PS-2-2009-solutions

PS-2-2009-solutions - EE 261 The Fourier Transform and its Applications Fall 2009 Solutions to Problem Set Two 1(10 points A famous sum You cannot

Info iconThis preview shows pages 1–3. Sign up to view the full content.

View Full Document Right Arrow Icon

Info iconThis preview has intentionally blurred sections. Sign up to view the full version.

View Full DocumentRight Arrow Icon
This is the end of the preview. Sign up to access the rest of the document.

Unformatted text preview: EE 261 The Fourier Transform and its Applications Fall 2009 Solutions to Problem Set Two 1. (10 points) A famous sum You cannot go through life knowing about Fourier series and not know the application to evaluating a very famous sum. Let S ( t ) be the sawtooth function, that is S ( t ) = t for 0 ≤ t ≤ 1 and then periodized to have period 1. Show that the Fourier series for S ( t ) is 1 2 − ∞ summationdisplay n = −∞ ,n negationslash =0 1 2 πin e 2 πint and use it to show that ∞ summationdisplay n =1 1 n 2 = π 2 6 . Solution: The zeroth Fourier coefficient is the average value: c = integraldisplay 1 te − 2 πi t dt = integraldisplay 1 t dt = 1 2 . You can also see this from the graph of S ( t ). When n negationslash = 0 we calculate c n = integraldisplay 1 S ( t ) e − 2 πint dt = integraldisplay 1 te − 2 πint dt = − 1 2 πin parenleftbigg te − 2 πint + 1 2 πin e − 2 πint parenrightbiggvextendsingle vextendsingle vextendsingle vextendsingle 1 = − 1 2 πin parenleftbigg e − 2 πin + 1 2 πin e − 2 πin − 1 2 πin parenrightbigg = − 1 2 πin parenleftbigg 1 + 1 2 πin − 1 2 πin parenrightbigg = i 2 πn 1 The key is to apply Rayleigh’s theorem, ∞ summationdisplay n = −∞ | c n | 2 = integraldisplay 1 | S ( t ) | 2 dt On the left-hand side, we have ∞ summationdisplay n = −∞ | c n | 2 = vextendsingle vextendsingle vextendsingle vextendsingle 1 2 vextendsingle vextendsingle vextendsingle vextendsingle 2 + ∞ summationdisplay n = −∞ n negationslash =0 vextendsingle vextendsingle vextendsingle vextendsingle i 2 πn vextendsingle vextendsingle vextendsingle vextendsingle 2 = 1 4 + ∞ summationdisplay n = −∞ n negationslash =0 1 4 π 2 n 2 = 1 4 + 2 ∞ summationdisplay n =1 1 4 π 2 n 2 For the integral of S ( t ) 2 we have integraldisplay 1 | S ( t ) | 2 dt = integraldisplay 1 t 2 dt = 1 3 Combining the two sides, we obtain 1 4 + 2 ∞ summationdisplay n =1 1 4 π 2 n 2 = 1 3 ∞ summationdisplay n =1 1 4 π 2 n 2 = 1 24 ∞ summationdisplay n =1 1 n 2 = π 2 6 2. (30 points) Some practice with symmetry Considerations of symmetry arise frequently in Fourier analysis, e.g., evenness or oddness of a signal. It is helpful to introduce the reversed signal , defined by f − ( t ) = f ( − t ) . Thus f is even if and only if f − = f f is odd if and only if f − = − f For any signal, f + f − is even and f − f − is odd, and thus any signal can be decomposed into its even and odd parts: f = 1 2 ( f + f − ) + 1 2 ( f − f − ) = f even + f odd . We do not assume that f is real-valued. Suppose that a square integrable function f , defined on −∞ < x < ∞ , is written as a sum of its even and odd parts as f ( x ) = f even ( x ) + f odd ( x )....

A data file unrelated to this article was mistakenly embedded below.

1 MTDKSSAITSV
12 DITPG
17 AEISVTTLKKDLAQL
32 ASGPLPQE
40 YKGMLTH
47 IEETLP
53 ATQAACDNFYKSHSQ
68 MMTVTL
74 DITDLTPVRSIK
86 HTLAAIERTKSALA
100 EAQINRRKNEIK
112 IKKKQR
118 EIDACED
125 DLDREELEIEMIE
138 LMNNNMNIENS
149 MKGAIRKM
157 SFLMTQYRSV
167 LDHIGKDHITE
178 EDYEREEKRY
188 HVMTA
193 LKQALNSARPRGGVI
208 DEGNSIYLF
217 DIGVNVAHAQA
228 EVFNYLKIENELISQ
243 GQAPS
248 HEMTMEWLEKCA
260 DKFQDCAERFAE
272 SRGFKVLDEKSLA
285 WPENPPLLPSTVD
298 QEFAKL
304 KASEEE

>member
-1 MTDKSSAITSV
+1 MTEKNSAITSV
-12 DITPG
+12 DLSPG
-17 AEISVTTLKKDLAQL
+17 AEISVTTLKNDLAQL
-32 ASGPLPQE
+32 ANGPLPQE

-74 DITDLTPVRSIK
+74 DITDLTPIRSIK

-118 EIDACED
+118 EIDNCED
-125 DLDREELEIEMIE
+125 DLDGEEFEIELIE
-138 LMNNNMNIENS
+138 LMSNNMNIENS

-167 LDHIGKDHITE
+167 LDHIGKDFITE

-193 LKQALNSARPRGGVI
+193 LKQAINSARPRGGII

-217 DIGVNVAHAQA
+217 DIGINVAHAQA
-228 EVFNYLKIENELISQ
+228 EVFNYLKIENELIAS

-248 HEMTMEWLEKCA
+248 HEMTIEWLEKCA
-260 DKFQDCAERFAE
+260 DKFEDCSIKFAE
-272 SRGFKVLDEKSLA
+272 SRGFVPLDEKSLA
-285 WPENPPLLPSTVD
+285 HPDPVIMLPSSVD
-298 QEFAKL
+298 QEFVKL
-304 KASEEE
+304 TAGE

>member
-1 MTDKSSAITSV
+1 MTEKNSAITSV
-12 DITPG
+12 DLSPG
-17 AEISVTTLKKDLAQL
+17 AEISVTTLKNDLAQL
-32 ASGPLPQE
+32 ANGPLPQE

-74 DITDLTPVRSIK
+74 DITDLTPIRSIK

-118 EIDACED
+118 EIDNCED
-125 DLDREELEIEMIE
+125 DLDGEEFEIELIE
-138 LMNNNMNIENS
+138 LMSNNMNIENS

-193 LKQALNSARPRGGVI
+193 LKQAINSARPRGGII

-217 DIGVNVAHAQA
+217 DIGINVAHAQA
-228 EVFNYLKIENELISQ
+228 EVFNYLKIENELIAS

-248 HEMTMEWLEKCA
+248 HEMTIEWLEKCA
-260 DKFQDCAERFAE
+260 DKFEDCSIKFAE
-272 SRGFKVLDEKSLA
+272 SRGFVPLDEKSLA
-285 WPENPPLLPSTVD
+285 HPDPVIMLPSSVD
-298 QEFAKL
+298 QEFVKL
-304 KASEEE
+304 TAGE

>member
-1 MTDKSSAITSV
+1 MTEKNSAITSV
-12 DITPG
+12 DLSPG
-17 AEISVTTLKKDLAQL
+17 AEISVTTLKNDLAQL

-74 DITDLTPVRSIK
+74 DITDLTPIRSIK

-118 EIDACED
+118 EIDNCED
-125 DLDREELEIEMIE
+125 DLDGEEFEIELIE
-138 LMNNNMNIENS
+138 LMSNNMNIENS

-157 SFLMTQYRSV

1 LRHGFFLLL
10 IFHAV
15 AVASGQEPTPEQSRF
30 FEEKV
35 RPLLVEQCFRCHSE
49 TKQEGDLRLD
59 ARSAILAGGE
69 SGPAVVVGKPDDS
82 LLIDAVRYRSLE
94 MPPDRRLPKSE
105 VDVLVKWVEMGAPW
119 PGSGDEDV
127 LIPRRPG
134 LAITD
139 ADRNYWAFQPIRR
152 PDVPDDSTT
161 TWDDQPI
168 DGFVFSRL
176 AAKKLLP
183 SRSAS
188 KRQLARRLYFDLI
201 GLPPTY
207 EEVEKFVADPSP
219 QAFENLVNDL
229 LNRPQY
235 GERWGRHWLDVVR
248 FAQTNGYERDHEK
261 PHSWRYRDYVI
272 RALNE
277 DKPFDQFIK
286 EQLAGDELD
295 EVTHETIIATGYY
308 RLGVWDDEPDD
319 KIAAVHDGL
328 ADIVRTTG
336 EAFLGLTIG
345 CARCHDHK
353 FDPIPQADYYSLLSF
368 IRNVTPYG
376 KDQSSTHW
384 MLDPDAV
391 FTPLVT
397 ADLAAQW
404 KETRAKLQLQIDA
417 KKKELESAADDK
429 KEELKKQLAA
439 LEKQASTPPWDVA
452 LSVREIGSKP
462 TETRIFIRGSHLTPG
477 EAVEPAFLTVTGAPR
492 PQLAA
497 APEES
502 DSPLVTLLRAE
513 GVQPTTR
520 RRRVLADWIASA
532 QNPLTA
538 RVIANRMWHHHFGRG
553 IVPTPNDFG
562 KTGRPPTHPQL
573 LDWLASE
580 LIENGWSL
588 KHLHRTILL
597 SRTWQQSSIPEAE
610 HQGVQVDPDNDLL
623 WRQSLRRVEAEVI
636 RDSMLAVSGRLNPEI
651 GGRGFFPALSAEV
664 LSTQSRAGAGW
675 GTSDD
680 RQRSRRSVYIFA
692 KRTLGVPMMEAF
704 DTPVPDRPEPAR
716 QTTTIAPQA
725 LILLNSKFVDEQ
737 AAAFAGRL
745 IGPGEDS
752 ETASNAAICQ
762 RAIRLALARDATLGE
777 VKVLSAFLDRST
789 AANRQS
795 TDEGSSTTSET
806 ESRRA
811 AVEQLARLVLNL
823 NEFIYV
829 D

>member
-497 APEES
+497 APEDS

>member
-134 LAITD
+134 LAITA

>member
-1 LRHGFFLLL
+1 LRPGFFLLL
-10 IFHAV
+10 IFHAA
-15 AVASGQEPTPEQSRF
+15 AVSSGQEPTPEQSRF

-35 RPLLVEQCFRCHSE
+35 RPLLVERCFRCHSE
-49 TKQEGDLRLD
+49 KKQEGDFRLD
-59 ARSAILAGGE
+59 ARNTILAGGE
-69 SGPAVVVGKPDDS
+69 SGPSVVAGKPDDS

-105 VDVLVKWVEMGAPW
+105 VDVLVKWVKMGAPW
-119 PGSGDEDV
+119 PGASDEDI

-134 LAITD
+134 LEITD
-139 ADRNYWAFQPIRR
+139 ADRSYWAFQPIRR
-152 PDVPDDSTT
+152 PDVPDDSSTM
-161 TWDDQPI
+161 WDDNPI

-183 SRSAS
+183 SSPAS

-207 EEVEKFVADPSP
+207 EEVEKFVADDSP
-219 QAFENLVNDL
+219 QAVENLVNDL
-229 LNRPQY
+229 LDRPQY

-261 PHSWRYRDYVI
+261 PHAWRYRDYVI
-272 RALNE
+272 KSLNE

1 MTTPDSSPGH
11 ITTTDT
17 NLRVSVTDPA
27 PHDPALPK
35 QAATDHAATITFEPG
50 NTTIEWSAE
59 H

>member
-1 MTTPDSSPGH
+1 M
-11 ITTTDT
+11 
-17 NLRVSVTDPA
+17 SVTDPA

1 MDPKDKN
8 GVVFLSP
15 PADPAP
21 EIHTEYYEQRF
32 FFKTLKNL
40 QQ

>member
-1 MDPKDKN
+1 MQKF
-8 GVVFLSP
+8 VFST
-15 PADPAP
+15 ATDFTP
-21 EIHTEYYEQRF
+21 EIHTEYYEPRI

View Full Document

This note was uploaded on 11/28/2009 for the course EE 261 at Stanford.

Page1 / 17

PS-2-2009-solutions - EE 261 The Fourier Transform and its Applications Fall 2009 Solutions to Problem Set Two 1(10 points A famous sum You cannot

This preview shows document pages 1 - 3. Sign up to view the full document.

View Full Document Right Arrow Icon
Ask a homework question - tutors are online